Second, Columns (7) through (10) of Panel C reveal that the job-hopping effect is significant for firms with poor financial performance (e.g., high leverage, low Tobin’s Q). Poorly performing firms are often more motivated to seek changes to improve their financial outcomes. On the one hand, the results may suggest that the insurance effect of CSR is more salient for these firms, because doing good can mitigate the negative effects of poor performance (Minor & Morgan, 2011). Poor financial performance can harm a firm’s reputation and cause stakeholders to withdraw their support. To mitigate the risk of financial distress, subsequent firms may support migrating executives who have experience in implementing CSR activities (e.g., those who move from a high-CSR firm). Such firms have a greater incentive to engage in CSR activities, which could potentially serve as a form of ‘window dressing’ to offset poor financial performance. On the other hand, poorly performing firms may cut back on CSR investments and redirect resources towards improving financial performance when they hire an executive from a poorly performing CSR firm. In either situation, a positive correlation between the CSR of former and subsequent firms can be identified.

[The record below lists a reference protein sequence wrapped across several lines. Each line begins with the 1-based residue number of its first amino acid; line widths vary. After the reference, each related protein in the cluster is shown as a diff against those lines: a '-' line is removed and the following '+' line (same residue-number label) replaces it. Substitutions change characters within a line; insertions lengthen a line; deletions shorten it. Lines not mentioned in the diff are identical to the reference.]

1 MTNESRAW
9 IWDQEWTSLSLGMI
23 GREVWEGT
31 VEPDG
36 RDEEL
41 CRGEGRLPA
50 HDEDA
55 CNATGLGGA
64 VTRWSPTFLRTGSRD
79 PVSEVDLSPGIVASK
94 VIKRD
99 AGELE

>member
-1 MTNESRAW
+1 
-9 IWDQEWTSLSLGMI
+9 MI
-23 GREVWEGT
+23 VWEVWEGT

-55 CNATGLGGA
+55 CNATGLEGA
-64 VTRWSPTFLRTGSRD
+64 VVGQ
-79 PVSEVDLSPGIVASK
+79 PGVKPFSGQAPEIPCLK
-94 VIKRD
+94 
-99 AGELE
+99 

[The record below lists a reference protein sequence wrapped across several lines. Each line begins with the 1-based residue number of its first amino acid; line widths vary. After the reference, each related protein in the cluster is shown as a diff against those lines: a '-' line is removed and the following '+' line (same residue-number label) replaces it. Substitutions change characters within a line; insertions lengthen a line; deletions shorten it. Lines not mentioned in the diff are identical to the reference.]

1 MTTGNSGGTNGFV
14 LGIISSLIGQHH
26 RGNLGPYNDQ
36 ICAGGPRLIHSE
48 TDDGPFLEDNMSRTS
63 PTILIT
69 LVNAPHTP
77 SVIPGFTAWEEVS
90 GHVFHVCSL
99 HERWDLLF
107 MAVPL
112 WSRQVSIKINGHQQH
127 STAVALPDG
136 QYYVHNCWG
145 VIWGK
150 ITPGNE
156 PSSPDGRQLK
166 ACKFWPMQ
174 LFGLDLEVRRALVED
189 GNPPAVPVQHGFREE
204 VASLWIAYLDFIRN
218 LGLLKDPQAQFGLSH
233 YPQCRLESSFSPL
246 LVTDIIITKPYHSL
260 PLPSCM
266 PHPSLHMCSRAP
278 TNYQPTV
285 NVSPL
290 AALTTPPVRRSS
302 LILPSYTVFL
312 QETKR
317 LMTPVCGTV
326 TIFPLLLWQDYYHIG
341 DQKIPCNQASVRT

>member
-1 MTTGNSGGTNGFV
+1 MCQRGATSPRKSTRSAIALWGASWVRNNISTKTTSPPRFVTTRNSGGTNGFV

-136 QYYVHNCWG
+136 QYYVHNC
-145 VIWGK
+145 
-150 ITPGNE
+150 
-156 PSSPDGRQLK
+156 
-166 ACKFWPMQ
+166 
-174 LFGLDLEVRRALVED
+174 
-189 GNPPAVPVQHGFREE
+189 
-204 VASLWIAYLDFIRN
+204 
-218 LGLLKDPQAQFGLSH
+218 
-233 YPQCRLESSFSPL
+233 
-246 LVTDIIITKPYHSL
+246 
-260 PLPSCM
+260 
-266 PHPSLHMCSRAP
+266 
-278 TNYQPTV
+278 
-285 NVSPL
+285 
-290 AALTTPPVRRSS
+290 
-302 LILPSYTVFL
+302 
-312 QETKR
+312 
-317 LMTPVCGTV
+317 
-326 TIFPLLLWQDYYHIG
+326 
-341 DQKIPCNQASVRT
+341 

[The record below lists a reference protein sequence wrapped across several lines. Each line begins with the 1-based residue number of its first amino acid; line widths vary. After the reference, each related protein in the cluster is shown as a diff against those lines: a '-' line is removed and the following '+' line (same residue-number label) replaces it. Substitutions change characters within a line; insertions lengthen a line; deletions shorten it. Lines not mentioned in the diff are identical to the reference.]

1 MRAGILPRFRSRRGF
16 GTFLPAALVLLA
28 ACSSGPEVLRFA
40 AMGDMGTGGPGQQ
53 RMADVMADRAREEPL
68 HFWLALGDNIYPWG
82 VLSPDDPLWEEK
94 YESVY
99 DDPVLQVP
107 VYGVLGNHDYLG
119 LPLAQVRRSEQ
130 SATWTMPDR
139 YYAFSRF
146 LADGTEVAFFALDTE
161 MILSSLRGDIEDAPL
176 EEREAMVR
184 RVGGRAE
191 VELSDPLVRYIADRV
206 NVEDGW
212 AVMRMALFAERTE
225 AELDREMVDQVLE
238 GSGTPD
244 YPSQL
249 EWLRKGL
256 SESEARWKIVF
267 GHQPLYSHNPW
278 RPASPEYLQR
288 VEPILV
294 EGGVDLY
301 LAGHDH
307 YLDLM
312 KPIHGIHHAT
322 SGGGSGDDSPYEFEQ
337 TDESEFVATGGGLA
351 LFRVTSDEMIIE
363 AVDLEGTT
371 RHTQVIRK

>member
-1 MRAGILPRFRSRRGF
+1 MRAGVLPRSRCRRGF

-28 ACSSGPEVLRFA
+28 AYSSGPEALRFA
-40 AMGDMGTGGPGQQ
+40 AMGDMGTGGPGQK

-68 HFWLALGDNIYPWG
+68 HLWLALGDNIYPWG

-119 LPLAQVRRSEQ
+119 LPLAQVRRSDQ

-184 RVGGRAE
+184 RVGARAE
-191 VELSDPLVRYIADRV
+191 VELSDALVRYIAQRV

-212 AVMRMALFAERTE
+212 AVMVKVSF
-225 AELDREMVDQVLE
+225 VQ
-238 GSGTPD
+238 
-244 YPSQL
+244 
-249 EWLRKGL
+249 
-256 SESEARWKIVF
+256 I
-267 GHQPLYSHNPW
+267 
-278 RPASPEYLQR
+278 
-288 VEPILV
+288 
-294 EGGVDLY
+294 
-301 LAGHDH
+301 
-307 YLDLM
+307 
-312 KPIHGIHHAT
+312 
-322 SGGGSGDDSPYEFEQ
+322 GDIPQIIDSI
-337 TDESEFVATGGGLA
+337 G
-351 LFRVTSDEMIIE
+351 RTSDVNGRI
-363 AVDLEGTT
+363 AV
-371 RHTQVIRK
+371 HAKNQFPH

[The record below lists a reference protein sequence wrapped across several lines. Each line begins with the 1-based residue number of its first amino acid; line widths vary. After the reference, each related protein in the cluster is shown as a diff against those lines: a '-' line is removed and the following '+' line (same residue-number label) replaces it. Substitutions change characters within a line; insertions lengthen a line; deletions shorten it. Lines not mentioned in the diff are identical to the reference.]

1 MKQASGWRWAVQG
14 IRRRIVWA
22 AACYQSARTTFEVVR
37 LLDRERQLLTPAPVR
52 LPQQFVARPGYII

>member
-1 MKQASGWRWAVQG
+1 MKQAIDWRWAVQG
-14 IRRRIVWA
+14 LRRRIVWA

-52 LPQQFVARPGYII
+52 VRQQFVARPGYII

Third, Columns (11) to (14) in Panel C show that executives in firms with managerial ownership or powerful CEOs (i.e., CEODuality = 1) have a greater ability to make discretionary decisions (e.g., CSR); thus, executives’ previous experiences, preferences, knowledge and resources have a greater chance of being carried over to subsequent firms. The results are in line with the research of Finkelstein and Boyd (1998), who find a positive relationship between the strength of executive discretion and its impact on the firm.

5.5 Additional robustness check